¶1 This original proceeding arises from a grand jury investigation of petitioner M.W. and his company, I.I. The People suspected that I.I. was manufacturing and distributing a cigarette product illegally sprayed with synthetic cannabinoids. As part of the grand jury investigation, the People issued a subpoena duces tecum to I.I's attorney Amy Brimah, ordering her to produce all materials related to any representation by her of I.I. and M.W. The People also requested a hearing, outside the presence of the grand jury and before a judge.

         ¶2 Brimah and M.W. moved to quash the subpoena, arguing that the materials were protected by the attorney-client privilege. The People asserted that the crime-fraud exception to the attorney-client privilege applies. Brimah and M.W. disagreed and countered that the district court judge would at least need to review each document to determine whether to strip any document of its privileged status.

         ¶3 The district court denied Brimah's and M.W.'s motions. It declined to review the documents individually and ordered Brimah to produce the requested materials. Brimah and M.W. petitioned this court for a rule to show cause. We issued the rule.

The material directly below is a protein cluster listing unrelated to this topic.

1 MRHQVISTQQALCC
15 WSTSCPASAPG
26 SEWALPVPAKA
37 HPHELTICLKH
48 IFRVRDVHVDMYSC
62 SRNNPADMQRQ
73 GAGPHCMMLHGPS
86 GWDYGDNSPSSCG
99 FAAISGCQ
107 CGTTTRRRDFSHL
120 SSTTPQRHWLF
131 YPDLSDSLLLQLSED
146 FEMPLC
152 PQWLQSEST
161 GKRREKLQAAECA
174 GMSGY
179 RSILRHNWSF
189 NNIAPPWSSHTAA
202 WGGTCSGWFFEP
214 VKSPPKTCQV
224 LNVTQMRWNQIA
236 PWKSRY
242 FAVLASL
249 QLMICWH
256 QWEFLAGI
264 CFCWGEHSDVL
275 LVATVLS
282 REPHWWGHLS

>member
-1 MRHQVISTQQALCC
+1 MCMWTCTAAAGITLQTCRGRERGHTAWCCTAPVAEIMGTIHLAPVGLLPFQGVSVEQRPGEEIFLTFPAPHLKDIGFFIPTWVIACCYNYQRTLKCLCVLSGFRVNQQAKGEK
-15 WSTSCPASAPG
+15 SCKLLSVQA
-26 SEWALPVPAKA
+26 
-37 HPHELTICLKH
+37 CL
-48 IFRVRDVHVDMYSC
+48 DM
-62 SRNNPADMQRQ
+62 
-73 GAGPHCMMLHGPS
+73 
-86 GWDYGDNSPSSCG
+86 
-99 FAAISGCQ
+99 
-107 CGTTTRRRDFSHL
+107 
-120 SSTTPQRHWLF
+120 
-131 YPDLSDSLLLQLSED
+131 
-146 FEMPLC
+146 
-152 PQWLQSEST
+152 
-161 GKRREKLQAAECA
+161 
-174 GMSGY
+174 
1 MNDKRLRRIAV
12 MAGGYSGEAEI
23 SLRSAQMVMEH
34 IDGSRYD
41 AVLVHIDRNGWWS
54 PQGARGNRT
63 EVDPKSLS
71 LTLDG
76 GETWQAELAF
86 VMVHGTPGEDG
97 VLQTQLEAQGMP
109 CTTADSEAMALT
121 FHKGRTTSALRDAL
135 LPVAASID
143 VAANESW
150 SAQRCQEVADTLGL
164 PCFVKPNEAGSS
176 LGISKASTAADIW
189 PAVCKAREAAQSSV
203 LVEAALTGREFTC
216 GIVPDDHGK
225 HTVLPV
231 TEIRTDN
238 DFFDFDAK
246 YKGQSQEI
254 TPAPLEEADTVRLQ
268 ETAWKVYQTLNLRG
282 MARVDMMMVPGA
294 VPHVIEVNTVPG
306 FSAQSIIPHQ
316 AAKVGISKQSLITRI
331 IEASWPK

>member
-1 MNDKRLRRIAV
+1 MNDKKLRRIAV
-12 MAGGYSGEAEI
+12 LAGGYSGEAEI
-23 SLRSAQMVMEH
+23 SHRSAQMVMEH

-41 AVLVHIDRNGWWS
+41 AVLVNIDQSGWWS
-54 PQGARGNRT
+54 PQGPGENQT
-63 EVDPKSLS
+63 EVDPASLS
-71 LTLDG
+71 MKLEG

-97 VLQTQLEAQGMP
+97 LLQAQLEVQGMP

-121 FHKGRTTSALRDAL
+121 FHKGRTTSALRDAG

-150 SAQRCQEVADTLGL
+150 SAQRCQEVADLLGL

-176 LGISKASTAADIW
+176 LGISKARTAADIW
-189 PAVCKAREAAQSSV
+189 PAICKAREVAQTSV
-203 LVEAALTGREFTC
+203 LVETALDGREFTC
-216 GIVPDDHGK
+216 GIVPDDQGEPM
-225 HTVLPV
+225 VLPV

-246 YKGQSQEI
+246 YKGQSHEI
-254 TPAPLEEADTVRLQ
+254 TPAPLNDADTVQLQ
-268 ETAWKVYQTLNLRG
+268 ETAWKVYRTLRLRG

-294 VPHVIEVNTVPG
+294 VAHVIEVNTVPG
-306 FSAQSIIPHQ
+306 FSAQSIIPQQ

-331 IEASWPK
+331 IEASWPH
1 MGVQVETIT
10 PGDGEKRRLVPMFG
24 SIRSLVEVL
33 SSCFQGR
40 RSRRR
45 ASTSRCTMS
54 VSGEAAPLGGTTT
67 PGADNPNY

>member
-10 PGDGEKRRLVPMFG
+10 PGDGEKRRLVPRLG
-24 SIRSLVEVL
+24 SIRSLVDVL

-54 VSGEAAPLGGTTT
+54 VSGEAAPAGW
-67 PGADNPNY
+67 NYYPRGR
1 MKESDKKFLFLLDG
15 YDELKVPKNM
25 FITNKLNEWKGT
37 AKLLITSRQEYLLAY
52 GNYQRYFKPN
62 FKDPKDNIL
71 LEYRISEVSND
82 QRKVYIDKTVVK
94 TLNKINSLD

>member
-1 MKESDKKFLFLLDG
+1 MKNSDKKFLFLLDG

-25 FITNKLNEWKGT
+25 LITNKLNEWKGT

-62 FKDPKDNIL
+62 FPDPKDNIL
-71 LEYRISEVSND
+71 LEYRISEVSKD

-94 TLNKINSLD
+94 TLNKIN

¶4 We hold that a two-step process applies when a party seeks disclosure of attorney-client-privileged documents under the crime-fraud exception. First, before a court may review the privileged documents in camera, it must "require a showing of a factual basis adequate to support a good faith belief by a reasonable person that wrongful conduct sufficient to invoke the crime or fraud exception to the attorney-client privilege has occurred." Caldwell v. Dist. Court, 644 P.2d 26, 33 (Colo. 1982). Second, the court may strip a communication of privilege only upon a showing of probable cause to believe that (1) the client was committing, or attempting to commit, a crime or fraud and (2) the communication was made in furtherance of the putative crime or fraud. Because the People failed to make such a showing here, the district court abused its discretion in stripping the documents of privilege.